When we are dealing with others, we must remember, we should treat them with love and respect. They are our brothers and sisters in humanity. We are united with them in the image and likeness of God, the image and likeness which is founded upon and established by Jesus as the paradigm (an eternal paradigm, existing outside of time). Jesus is found in them. This might not be easy for us to address, this might not be easy for us to accept, but Jesus is found in them. And the poorer they are, the more outcast they seem to be from society by being among the poor, unwashed, unwanted masses from around the world, the more they are like Jesus who came into humanity as being one among the lowest of the low. He emptied himself of all glory. He was a homeless, jobless preacher who had no place to put his head down to sleep. As a result, many viewed him as being disgraced, instead of being full of grace, showing that such grace transcends all human expectations as to where such grace is to be found: indeed, those who seem to be full of it are the furthest from it, while those who are downtrodden and abused at close to the mystery of Christ.We love Jesus by loving those who are formed in his image. We might think we would treat Jesus with great reverence and respect if he were there before us, but would we really do so? He has told us already that we can find him before us in the unwelcomed poor. He comes before us in them. He is humble and lowly, as he is filled with love. Why can’t we see him? We are we like those who encountered him on the way to Emmaus, ignoring his presence? When we see immigrants mistreated, the homeless kicked around, victims of sexual assault further abused by detractors, we are encountering Jesus and what we do then shows us how we act and react to Jesus. The demand we place on them are the demands we are making for Jesus. If we demand migrants to speak English before they are welcomed, then we will never welcome Jesus, who didn’t speak English. If we demand the homeless poor to have jobs before they are fed, then we will deny Jesus the food and drink which he said gives us everlasting reward:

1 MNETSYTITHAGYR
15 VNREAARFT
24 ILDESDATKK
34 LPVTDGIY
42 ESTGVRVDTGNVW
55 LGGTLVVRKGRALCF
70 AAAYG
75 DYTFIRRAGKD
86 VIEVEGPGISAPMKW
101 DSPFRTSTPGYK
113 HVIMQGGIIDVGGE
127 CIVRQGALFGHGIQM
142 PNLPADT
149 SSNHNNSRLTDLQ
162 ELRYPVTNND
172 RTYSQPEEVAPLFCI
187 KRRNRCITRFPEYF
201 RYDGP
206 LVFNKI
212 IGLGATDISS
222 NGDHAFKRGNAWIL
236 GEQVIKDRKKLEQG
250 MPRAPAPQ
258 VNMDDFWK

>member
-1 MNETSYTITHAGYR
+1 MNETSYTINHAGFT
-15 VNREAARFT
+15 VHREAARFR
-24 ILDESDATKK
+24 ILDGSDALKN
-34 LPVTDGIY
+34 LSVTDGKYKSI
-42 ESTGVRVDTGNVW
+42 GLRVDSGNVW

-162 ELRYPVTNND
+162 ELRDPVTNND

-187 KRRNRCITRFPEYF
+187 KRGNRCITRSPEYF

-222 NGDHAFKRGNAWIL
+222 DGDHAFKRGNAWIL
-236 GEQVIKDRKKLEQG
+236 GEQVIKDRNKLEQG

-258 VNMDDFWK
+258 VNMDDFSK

He who receives you receives me, and he who receives me receives him who sent me. He who receives a prophet because he is a prophet shall receive a prophet’s reward, and he who receives a righteous man because he is a righteous man shall receive a righteous man’s reward. And whoever gives to one of these little ones even a cup of cold water because he is a disciple, truly, I say to you, he shall not lose his reward (Matt. 10: 40-42 RSV).
Yes, Jesus said he would reward people for the way they treated his disciples: but he also said, in the parable of the last judgment, all who do good for the poor and needy did it for him and will get their just reward. The two do not contradict each other, because everyone is a witness of Jesus, everyone is a witness of God by being made in his image and likeness. Their goodness, their glory, even if it is hidden to us, is the glory of God, making everyone by nature a disciple of Jesus. And God will truly reward us when we see Jesus in all people, just as we should see God in all things. There is a just reward for such goodness, which will not be overlooked: “For God is not so unjust as to overlook your work and the love which you showed for his sake in serving the saints, as you still do” (Heb. 6:10 RSV). Those who graciously treat Jesus will therefore receive grace – transcendent grace – in return, but woe to those who would see Jesus before them and treat him with disgrace, for then how will they have any grace themselves?
When we see inhumanity before us, what shall we do? That is our answer. That tells us how we would treat Jesus if he were before us today.
Stay in touch! Like A Little Bit of Nothing on Facebook